Homemaker Daulamma of Hira village in Raichur district shares a common concern with Kamalabai of Heggali village in Kalaburgi district and Holeyamma of Samanahalli in Shivamogga district in Karnataka.
As the price of LPG cylinders have increased, the lifestyle of relative convenience in cooking achieved over the last decade thanks to these cylinders, has seen a reversal. The rise in price of LPG — now at ₹1,105 per cylinder in Bengaluru as opposed to ₹585 in May 2020 — has hit them hard.
“We used LPG for all our needs as it was cheaper and provided ease in cooking compared to firewood. It was used for making rotis, cooking rice and even heating water for bath. As the price of cooking LPG rose, its use has come down and we use alternative fuel in the form of locally available fuelwood,” Ms. Daulamma told The Hindu. Ms. Kamalabai concurred and said that they now use LPG sparingly, for preparing tea when guests come home or for reheating food when speed is of the essence.
Several poor families in north Karnataka have reverted to using the jali plant (Prosopis Juliflora), the stem of the red-gram plant, cow-dung cakes, corncobs and other locally available material, at least partially, as fuel for cooking or for heating bath water.
Like Ms. Daulamma and Ms. Kamalabai, Ms. Holeyamma also uses LPG in “emergency” situations only. “So, one cylinder is enough for four months for the family of five members,” she said. Her village has been merged with the neighbouring Anavatti Town Panchayat, denying the residents access to the National Rural Employment Guarantee Scheme, bringing down their income.
No brides without LPG
The lifestyle pattern and LPG usage changes in villages close to cities such as Bengaluru and Mysuru. People in Ramanagara, Bengaluru Rural and Mandya districts say that doing away with LPG is not an option now, as most homes have removed traditional fireplaces and sources of firewood too have dwindled.
“More importantly, youth in the marriageable age do not get brides if there is no LPG connection at their home,” said Anasuya, a resident of Chikkenahalli village in Ramanagar district. “LPG is convenient and is also a status symbol,” she added.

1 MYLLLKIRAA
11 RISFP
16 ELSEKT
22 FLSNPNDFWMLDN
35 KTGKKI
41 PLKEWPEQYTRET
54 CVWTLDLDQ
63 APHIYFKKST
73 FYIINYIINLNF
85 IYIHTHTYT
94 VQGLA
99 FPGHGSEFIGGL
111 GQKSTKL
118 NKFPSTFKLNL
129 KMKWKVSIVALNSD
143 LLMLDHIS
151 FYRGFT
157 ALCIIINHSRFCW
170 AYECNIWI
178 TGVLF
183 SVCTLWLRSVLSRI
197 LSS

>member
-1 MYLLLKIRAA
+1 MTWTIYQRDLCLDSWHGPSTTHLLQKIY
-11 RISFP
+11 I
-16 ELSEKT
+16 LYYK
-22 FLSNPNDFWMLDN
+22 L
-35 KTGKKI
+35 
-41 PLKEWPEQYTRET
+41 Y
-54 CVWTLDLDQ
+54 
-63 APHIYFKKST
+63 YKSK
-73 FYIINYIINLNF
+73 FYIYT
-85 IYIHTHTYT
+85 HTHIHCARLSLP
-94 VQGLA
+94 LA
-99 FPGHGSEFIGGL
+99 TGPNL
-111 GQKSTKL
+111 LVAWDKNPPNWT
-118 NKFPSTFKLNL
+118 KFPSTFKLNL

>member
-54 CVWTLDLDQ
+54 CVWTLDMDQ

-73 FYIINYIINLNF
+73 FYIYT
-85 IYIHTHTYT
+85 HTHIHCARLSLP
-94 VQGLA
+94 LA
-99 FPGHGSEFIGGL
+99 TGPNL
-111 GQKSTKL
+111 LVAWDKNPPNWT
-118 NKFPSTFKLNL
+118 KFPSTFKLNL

Kunnamari Gowda in the same village, who had come for breakfast at a hotel, said, “We have an empty cylinder at home and my wife refused to cook from firewood collected for heating water. I am taking a parcel for her too.” He added, “I am planning to take a loan and book a cylinder. By the time I repay the loan, it will be time to book another cylinder. This is the case with all the poor in this village.”
This election, the LPG cylinder has become a talking point and parties are using it as a symbol to depict the rising prices affecting lower income families. While the Janata Dal (Secular) has announced five free cylinders annually, the Congress has announced a ₹2,000 monthly incentive under their Gruha Lakshmi guarantee to cover LPG expenses. Surprisingly, even the ruling BJP, which remained mute to earlier agitations against price rise, has announced three free cylinders annually to coincide with three festivals.
Across Karnataka, there are 1.78 crore LPG connections, of which the Prime Minister’s Ujwala Yojana connections amount to 37.57 lakh. The average booking in Karnataka in 2022-2023 was 6.49 cylinders per connection and on an average, 97.77 lakh cylinders were sold every month. The coverage of LPG connections is 114% in Karnataka, data shows.
The LPG dealers association in Karnataka complains of reduced or deferred bookings due to high cost. “Many households have moved to an electrical source of energy for cooking needs. Earlier, gas geysers were one of the cheaper ways to heat water, many households have shifted to electricity geysers now,” a source in the association said. He added that while the Ujwala scheme brought more families under LPG use, there were instances of families stopping its use after the first cylinder — which came free — got exhausted.
What the data says
However, the data provided by the Indian Oil Corporation (IOC) for LPG usage in Karnataka shows an year-on-year growth of 13.64 % — from 2.12 lakh metric tonnes in 2021-2022 to 2.4 lakh metric tonnes in 2022-2023 for the Prime Minister’s Ujwala Yojana. The overall domestic cylinder sales went up by 3.15% from 16.14 lakh metric tonnes in 2021-2022 to 16.65 lakh metric tonnes in 2022-2023, as per IOC data.